Gold slips but heads for biggest weekly gain since 2008
March 27, 2020
“Gold eased on Friday after five straight days of gains, but was still set for its largest weekly rise since December 2008 on safe haven demand as the coronavirus led to a surge in U.S. jobless claims and wreaked havoc on the global economy. Autocatalysts platinum and palladium, meanwhile, were poised for their biggest weekly gains on record, as a lockdown in major producer South Africa stoked supply worries. Spot gold had fallen 0.6% to $1,620.07 per ounce by 1226 GMT.
‘There’s some profit-taking after a strong rally,’ Bank of China analyst Xiao Fu said. ‘There’s still interest in gold as an inflation hedge and as a safe-haven. Over the medium to long term, these two properties will be enhanced.’ ‘Very short term, there is significant uncertainty in terms of liquidity, and how people are responding to the policy measures.’ Gold has gained about 8% so far this week supported by the biggest-ever jump in U.S. weekly jobless claims, and the U.S. Fed’s unprecedented economic stimulus measures. European stocks fell, in a sign that traders were focusing more on the outbreak than on policy. The U.S. dollar was set for its biggest weekly fall in over a decade.”
MARKET WATCH/March DeCambre
Dow tumbles more than 1,000 points as U.S. tops China in coronavirus cases
March 27, 2020
“U.S. stock indexes opened sharply lower Friday morning a day after the Dow Jones Industrial Average and S&P 500 booked their best three-day win streaks since the 1930s. Investors are worried that there are now more cases of COVID-19 reported in the U.S. than in China, while awaiting the likely passage of an economic rescue bill in the House later Friday after the Senate approved the key piece of legislation late Wednesday.
The Dow Jones Industrial Average headed 1,069 points, or 4.8%, at 21,486, the S&P 500 index lost 109 points, or 4.2%, at 2,520, while the Nasdaq Composite Index headed 3.8% points, or 3.9%, lower at 7,502. On Thursday, the Dow marked its best three-day gain since 1931, while it was the best such gain for the S&P since 1933. For the week, the Dow is on track to book a 14% gain, the S&P 500 is headed for a weekly rise of 11%, the Nasdaq Composite Index was more than 10%. Since their peaks, the Dow still stands 26% below its record high, the S&P 500 is down 25% from its Feb. 19 peak and the Nasdaq Composite Index is off 24% from its recent all-time high.”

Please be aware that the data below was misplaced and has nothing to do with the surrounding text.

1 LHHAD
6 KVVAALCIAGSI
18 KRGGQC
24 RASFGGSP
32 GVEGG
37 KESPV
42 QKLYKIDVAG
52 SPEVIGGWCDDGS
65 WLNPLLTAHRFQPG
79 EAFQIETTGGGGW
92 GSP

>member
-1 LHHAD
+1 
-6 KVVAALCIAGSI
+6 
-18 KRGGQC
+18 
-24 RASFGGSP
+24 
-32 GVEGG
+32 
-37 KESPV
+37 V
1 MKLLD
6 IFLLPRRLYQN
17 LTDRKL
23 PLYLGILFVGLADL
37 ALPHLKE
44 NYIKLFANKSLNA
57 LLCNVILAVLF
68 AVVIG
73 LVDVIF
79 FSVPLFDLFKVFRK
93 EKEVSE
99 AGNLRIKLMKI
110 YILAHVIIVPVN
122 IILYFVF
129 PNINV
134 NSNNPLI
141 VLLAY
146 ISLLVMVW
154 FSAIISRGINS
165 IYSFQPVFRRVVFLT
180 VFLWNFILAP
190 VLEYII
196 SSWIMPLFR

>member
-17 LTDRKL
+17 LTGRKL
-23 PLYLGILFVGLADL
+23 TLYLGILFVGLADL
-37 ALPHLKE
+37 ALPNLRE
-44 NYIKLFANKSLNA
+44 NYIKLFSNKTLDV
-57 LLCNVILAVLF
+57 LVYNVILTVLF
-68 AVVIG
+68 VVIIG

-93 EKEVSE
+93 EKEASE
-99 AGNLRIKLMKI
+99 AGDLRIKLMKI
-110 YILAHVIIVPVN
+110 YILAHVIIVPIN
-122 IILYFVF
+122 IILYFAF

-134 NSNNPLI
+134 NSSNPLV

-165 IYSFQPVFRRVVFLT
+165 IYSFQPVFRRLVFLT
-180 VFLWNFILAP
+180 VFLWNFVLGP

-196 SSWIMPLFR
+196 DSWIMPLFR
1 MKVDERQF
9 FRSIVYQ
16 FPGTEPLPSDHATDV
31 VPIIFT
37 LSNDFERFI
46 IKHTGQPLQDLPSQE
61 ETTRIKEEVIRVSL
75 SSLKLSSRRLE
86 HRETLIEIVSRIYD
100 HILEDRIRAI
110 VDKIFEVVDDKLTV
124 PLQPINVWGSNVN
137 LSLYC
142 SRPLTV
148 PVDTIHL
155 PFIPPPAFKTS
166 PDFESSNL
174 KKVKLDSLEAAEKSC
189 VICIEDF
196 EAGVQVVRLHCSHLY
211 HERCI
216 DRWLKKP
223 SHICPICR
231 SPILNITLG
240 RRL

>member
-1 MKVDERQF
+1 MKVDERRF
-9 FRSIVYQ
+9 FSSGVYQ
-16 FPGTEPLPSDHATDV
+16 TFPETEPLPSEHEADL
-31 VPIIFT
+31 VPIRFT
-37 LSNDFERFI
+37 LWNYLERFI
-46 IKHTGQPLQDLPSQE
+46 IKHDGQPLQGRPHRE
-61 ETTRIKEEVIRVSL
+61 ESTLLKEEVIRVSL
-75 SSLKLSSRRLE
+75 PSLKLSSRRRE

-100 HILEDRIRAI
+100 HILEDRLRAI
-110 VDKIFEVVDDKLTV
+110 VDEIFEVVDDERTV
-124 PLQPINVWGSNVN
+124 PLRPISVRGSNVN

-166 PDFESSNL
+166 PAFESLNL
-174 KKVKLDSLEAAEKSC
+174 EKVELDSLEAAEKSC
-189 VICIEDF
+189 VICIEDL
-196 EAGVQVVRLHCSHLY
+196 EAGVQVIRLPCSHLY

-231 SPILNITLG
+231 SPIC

US consumer sentiment falls to lowest level in more than 3 years
March 27, 2020
“U.S. consumer sentiment fell to a three-year low as the coronavirus outbreak ramps up, according to data from the University of Michigan. The index of consumer sentiment dropped to 89.1 in March — its lowest level since October 2016 — from 101 in February. Economists polled by Dow Jones expected consumer sentiment to fall to 90. March’s decline in sentiment was the fourth-largest in nearly 50 years, according to Richard Curtin, chief economist for the Surveys of Consumers.
‘The extent of additional declines in April will depend on the success in curtailing the spread of the virus and how quickly households receive funds to relieve their financial hardships,’ Curtin said. ‘Mitigating the negative impacts on health and finances may curb rising pessimism, but it will not produce optimism.’ ‘There is no silver bullet that could end the pandemic as suddenly as the military victory that ended the Gulf war,’ he added.”
The Second Virus Shockwave Is Hitting China’s Factories Already
March 26, 2020
“Since last week, emails from foreign clients have been flooding into export manager Grace Gao’s in-box, asking to delay orders already made, putting goods ready to be shipped on hold until further notice, or asking for payment grace periods of up to two months. Gao’s firm, Shandong Pangu Industrial Co., makes tools like hammers and axes, 60% of which go to the European market. As the virus ravages the continent from Spain to Italy, the shutdowns there are cutting off orders to Chinese factories just as they were beginning to get back on their feet. It’s a story playing out across the country. ‘It’s a complete, dramatic turnaround,’ lamented Gao, estimating sales in April to May will plunge as much as 40% from last year. ‘Last month, it was our customers who chased after us checking if we could still deliver goods as planned. Now it’s become us chasing after them asking if we should still deliver products as they ordered.’